At 11:30, when the march was to begin, we were sardine-packed again and at a dead standstill. We thought the event was getting a late start. When you’re in the middle of a mass of people – and the phones go dead for an hour, and off and on all day from too many in service – you have no idea what’s going on before or behind you.
Just before starting to move, we were still chatting and crowding together.
From watching video and reading reports later, we know now that the march did start on time, or close to it, but so many people were in front of us that our section didn’t start moving until a little after 12:30.
But all of a sudden, we moved a few feet! Then stopped. Then moved some more. Then stopped.
By the moment of silence at 12:58 – which was beautiful and eerily perfectly choreographed – we’d barely advanced at all.
But once we hit Columbus Circle, the movement was pretty steady, until later in the march when the police started stopping us at intersections to let traffic move. (Our cabbie the next day told us it took “one hour and 45 minutes to get through an intersection!” He wasn’t pleased, but he was impressed.)
Karen and I moved ahead every chance we got, but we never got out of our student and elder section. The mass of well-behaved, friendly humanity was a wonder to behold.
There’s the CNN building! We’re getting somewhere.
We’d caught up to the Mom’s Clean Air Force, a group from many states, by the Rockefeller Center.
The first of several Jumbotrons showing the Manhattan march or activities all over the world seemed worth a photo.
Eventually we got funneled into a smaller space …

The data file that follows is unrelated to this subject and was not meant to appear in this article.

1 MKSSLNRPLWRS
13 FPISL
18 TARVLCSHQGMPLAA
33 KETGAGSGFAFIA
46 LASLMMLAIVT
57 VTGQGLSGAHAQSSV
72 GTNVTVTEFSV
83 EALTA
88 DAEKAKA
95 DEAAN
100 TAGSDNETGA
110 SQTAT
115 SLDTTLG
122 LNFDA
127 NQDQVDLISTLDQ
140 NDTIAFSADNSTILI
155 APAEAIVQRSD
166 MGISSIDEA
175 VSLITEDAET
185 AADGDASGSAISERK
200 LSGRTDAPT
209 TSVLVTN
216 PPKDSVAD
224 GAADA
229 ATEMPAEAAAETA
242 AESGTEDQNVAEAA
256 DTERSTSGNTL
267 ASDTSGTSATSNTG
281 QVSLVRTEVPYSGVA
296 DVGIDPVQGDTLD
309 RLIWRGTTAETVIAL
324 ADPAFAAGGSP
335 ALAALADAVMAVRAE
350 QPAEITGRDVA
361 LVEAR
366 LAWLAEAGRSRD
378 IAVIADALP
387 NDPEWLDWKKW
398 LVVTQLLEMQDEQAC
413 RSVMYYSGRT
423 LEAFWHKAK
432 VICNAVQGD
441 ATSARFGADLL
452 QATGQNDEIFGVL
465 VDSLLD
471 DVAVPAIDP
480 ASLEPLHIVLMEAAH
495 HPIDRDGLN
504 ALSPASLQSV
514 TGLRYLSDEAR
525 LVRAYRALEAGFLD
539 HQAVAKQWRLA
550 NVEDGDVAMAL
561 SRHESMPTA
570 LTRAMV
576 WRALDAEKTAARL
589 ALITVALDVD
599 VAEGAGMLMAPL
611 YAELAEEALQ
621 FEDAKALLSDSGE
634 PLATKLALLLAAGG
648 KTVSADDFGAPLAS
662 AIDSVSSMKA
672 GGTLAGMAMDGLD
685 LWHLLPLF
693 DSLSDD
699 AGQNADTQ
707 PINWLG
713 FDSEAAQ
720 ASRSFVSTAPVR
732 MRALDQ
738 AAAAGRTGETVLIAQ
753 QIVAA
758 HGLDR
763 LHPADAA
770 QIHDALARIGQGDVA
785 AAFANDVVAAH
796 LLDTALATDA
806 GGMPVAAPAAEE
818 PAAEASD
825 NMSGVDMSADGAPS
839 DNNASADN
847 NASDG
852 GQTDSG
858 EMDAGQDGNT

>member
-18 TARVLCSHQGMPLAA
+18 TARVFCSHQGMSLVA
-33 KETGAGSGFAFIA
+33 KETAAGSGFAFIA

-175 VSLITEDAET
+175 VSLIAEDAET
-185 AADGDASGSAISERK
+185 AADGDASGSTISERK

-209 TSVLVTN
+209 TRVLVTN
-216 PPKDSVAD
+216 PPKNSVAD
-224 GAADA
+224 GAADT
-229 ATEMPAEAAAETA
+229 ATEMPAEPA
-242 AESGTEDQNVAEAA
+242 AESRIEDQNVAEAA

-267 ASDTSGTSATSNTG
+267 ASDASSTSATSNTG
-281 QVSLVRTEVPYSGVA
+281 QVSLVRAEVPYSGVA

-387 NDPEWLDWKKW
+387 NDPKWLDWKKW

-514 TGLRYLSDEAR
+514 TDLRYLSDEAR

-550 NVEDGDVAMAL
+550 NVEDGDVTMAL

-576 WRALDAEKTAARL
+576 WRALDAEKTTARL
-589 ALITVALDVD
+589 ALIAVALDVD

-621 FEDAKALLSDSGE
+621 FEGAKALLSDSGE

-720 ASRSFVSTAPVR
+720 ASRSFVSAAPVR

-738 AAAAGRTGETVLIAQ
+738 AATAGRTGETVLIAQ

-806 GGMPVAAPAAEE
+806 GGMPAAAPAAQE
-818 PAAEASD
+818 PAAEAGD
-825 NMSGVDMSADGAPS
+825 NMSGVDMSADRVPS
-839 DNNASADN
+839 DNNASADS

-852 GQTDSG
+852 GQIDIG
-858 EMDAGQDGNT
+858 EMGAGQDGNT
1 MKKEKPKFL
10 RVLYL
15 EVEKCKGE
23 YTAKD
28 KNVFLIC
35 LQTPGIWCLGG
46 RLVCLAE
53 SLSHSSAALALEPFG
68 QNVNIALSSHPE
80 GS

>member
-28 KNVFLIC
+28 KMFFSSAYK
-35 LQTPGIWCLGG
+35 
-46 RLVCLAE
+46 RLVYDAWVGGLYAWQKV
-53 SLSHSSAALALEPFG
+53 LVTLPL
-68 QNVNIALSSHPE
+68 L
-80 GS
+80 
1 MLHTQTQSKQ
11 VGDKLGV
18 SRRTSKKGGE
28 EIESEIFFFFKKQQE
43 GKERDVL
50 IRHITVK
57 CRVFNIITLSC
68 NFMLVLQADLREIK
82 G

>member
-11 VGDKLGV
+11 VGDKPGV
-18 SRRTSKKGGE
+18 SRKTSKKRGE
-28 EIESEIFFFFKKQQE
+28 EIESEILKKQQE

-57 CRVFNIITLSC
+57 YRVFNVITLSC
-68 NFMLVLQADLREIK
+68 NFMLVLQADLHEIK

… which hindered progress again.
We kept seeing this attractive, very elderly lady, dressed entirely in purple, with purple nails and a purple streak in her hair. She was in a wheelchair, but she made it to the very end, holding her sign the whole way.
The squeeze really took hold at Times Square. My ears rang for two days from the sounds made by the masses.
We got a text alert at 1:51 saying the initial count was 310,000. Way off the final total. I heard/read the last group to start came in six hours later. Karen and I reached the end of the march – at 34th Street and 11th Avenue – at 3:20, and the ending party had pretty much dissipated.
But at least we got to finish. Just after reaching the end, we got another text alert:
“The march is so big that we’re asking people to disperse just before they reach 11th Ave. and 42nd Street.”
We were beat and happy.
These old feet were made for walking, but they were tired – and my toes peeling – by the time it was all said and done.
A few people still lingered and visited at the end, but most, like us, headed to the High Line or a watering hole.
Police – and a token communist handing out newspapers – were the last people we passed on the official route.
More about the trip to come later, but I had to get this out there for the record. We made lots of news outside Arkansas. Not so much here. But Karen and I know what happened, because we were part of history.
And lets hope it helps turn things around.
As one of my favorite signs of the day said, “There is not Planet B.”